Personality of sea trout and consequences for survival quantified using detailed movement data from a telemetry study in a southern Norwegian fjord
Thorbjørnsen, S. H., Moland, E., Villegas-Ríos, D., Knutsen, H. and Moland Olsen, E. (2018). Personality of sea trout and consequences for survival quantified using detailed movement data from a telemetry study in a southern Norwegian fjord. 5th European Congress of Conservation Biology. doi: 10.17011/conference/eccb2018/108117
© the Authors, 2018
Animal personality may be an important part of the puzzle that is identifying the components affecting survival of an anadromous species in the marine phase. Also of interest is the interplay between individual personality and changing ecological conditions and/or management tools like marine reserves. In the present study, we have monitored more than 100 individuals of sea trout in a southern Norwegian fjord covered by a dense network of acoustic receivers. The resulting dataset provides detailed information on sea trout movement and depth use, in addition to giving information on the sea trout's use of river, fjord and outer fjord and sea habitats. In the present work, I/we will link behavioural movement traits, and herein personality, to survival in order to assess to which degree personalities can affect fate of sea trout in the marine environment. Preliminary analyses revealed that sea trout had a repeatability of behaviour related to both home range size and mean depth, indicating that these aspects of movement behaviour are consistent within the individual. I/we hypothesize that increased space use and activity will result in reduced survival. The reasons for this are likely complex and may include that more active and/or bolder individuals have a higher chance of being exposed to fishing and have a higher natural mortality. Furthermore, it is of interest how individuals with different behaviours and/or personalities respond to management tools like protection through marine reserves or marine protected areas. I/we present potential protection benefits provided by a small fjord reserve to the sea trout population, and more specifically the variation in obtained protection for different behavioural types within the population. Telemetry studies can provide valuable insights into the fate of individuals within a system, but limitations include uncertainties in determining fate of dead individuals in terms of natural or fishery induced mortality and tag excretion. ...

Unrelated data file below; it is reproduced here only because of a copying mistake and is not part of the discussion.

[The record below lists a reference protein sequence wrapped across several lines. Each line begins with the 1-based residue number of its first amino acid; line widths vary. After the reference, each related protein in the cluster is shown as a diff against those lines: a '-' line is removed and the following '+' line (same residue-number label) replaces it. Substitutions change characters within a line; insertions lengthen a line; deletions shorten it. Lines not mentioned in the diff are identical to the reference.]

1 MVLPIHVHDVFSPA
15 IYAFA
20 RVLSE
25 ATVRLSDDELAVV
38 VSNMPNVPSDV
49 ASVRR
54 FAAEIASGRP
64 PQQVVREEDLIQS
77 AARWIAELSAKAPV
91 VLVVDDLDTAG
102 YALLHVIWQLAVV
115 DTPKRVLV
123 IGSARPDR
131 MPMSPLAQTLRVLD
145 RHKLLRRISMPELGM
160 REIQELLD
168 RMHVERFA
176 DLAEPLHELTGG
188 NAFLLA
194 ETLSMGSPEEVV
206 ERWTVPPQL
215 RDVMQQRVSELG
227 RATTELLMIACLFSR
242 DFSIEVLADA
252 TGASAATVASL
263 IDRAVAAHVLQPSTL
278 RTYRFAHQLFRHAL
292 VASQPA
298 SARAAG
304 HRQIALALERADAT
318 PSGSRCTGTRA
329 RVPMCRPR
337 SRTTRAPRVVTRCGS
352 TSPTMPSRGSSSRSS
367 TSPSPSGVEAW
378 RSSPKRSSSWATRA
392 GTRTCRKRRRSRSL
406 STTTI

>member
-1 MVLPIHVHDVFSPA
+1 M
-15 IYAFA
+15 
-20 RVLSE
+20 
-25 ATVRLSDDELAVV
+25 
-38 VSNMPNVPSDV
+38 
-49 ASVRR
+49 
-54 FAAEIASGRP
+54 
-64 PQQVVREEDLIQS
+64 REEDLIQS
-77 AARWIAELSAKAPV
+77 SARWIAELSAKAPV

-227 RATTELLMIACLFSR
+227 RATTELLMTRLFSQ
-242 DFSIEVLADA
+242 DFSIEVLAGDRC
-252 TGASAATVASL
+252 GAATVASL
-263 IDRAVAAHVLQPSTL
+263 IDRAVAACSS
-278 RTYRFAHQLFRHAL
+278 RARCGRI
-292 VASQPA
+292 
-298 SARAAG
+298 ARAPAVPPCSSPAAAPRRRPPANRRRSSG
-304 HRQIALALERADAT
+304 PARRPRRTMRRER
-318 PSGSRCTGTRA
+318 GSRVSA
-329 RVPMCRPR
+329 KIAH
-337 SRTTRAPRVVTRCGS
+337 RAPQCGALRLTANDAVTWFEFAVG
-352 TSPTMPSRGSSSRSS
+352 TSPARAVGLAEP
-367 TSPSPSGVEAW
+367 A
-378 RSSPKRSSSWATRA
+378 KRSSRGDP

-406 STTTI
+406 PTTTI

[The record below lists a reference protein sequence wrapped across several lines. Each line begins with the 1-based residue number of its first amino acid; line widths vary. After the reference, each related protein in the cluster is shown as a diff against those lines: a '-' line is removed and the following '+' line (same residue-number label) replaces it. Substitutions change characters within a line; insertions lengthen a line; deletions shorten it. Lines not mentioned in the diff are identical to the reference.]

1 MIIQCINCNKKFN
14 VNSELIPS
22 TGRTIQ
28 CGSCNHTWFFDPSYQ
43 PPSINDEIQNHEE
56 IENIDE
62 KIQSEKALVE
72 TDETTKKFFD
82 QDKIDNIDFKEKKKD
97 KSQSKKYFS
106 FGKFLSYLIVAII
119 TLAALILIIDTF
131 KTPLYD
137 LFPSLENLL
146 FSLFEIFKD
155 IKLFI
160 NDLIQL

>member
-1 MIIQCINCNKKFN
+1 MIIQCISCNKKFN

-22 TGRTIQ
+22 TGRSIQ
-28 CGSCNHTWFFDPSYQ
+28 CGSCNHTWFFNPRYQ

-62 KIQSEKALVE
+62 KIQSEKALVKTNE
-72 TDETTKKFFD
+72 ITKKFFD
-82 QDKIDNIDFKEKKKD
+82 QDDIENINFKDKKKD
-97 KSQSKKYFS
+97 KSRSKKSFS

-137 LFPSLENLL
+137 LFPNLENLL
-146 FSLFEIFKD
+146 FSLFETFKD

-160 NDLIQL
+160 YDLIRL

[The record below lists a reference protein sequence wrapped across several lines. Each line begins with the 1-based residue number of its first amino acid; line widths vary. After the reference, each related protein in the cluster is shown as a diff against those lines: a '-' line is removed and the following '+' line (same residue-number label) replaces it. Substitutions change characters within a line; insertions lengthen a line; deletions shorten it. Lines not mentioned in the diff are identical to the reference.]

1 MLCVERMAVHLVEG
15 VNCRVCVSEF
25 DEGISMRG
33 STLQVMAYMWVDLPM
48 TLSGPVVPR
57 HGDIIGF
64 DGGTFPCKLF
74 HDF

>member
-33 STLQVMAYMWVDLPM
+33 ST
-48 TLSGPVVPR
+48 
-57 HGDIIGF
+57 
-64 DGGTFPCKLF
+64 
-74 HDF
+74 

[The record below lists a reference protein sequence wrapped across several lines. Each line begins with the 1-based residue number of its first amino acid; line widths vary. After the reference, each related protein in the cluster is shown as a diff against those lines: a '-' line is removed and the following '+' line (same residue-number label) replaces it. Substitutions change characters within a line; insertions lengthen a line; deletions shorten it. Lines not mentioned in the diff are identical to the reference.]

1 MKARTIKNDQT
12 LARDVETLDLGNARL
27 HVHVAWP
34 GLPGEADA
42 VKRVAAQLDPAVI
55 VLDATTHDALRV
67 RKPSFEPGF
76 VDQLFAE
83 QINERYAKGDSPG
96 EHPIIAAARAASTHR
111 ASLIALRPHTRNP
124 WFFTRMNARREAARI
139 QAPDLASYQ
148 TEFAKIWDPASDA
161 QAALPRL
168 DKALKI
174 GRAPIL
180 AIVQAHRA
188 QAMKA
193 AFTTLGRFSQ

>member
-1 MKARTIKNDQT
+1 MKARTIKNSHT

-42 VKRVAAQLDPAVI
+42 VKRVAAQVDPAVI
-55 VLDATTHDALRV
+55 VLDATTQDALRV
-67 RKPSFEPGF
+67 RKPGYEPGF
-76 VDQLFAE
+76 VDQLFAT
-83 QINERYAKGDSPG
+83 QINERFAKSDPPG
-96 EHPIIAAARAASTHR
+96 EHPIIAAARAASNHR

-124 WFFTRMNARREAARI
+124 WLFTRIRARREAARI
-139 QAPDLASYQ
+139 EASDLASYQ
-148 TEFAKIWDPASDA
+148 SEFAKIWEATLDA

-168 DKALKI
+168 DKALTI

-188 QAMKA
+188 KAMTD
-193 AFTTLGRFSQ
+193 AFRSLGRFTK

PublisherOpen Science Centre, University of Jyväskylä
ConferenceECCB2018: 5th European Congress of Conservation Biology. 12th - 15th of June 2018, Jyväskylä, Finland
MetadataShow full item record
- ECCB 2018 
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